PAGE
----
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As a “mild” gamer, I got pretty excited about an anthology of women writing about games; but by the end of the book, I was just as excited for non-gamers to read this collection. Seriously, it’s freakin’ adorable, and is giving exposure to those of us out there who have suffered the connotations associated with “gamer girl,” or lack thereof, considering we so often go invisible. This might seem pretty niche, but honestly, “geek” feminism is on the rise! With more female-identifying folks than ever coming into the gaming world, Chainmail Bikini is a fabulous read for the life-long gamer and anyone who just wants a good, cute story about empowerment through fantasy.

5. Beyond – Anthology

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This is another anthology, which focuses on queer comic artists in sci-fi and fantasy. Cis, trans, queer, whatever—you’ve gotta read this collection. I was actually in tears on the subway after reading the first comic. It just made me realize, as a queer person myself, just how important representation in pop culture really is in this world! It’s not only the representation that carries the collection, though; the stories are moving, thought provoking, funny, goofy, tragic, and so many other things that will keep you turning the pages! I hardly have the words to describe how I feel about this one because it’s just so vital to the vast collection of graphic novels and comics out there. Volume II is in the works and you can support it here.

6. Spit and Passion – Cristy C. Road

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Cristy C. Road loves two things: women and Green Day. This is her story about coming to terms with her identity while growing up in Cuba and not coming out. Yes, deciding not to come out. Let me tell you, this is a really important and under-represented decision in the queer community. Usually, we hear heart-wrenching or heart-warming tales of coming out, but rarely do we see a person of color openly discussing their identity as a lesbian without that major conflict. Through her own coming of age story, Cristy reminds us, LGBTQIA+ or not, that our teenage fandoms are perhaps not always as silly as we’re told they are.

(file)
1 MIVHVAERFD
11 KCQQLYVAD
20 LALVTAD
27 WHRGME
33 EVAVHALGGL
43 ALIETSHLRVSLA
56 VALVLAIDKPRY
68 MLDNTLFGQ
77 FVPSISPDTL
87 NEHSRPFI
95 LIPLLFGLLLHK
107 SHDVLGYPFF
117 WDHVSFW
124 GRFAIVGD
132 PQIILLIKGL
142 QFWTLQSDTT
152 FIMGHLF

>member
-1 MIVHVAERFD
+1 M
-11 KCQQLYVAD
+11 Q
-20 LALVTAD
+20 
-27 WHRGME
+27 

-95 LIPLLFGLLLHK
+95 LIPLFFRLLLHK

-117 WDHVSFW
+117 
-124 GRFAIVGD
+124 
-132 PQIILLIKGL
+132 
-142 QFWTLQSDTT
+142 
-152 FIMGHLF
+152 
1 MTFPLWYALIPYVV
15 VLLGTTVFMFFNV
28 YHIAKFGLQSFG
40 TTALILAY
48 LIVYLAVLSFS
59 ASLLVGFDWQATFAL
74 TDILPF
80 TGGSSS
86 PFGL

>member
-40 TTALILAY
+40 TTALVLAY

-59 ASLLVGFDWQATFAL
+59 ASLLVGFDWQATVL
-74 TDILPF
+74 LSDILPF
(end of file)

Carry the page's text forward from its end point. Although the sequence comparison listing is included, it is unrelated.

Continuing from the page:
7. Your Guide To Becoming One With The Universe – Yumi Sakugawa

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I love this book. It’s brief, beautiful, and bears some truths that us in our daily, busy lives should pause and address every so often, notably, that we are, in fact, a part of a much larger system of life. I don’t know how, but Yumi Sakugawa’s art is actually meditative to look at. Its forms are simple, but also full of life. It’s pretty much my official “bad day book” at this point—it never fails to get me to remind myself of the larger forces at play in the universe, much larger than one person who missed her train and got off to a bad start in the morning. Pick it up, please, on a bad day or good. 

8. The Diary of a Teenage Girl – Phoebe Gloeckner

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This is probably the book with the most notoriety on this list, what with a movie out in 2015 based on it and all! Nevertheless, I have to top it all off with this gem by Phoebe Gloeckner. Much more word-heavy than the rest of these selections, the novel is put together pretty ingeniously with its mixture of prose and picture. Following the sexual awakening of the protaganist, Minnie, in 1976, when she sleeps with her mother’s boyfriend, you’ll be riveted to the pages of her “audio diary.” Not to mention, Minnie is a cartoonist in the novel as well—a nice touch for all of us who really appreciate women in that division of the arts!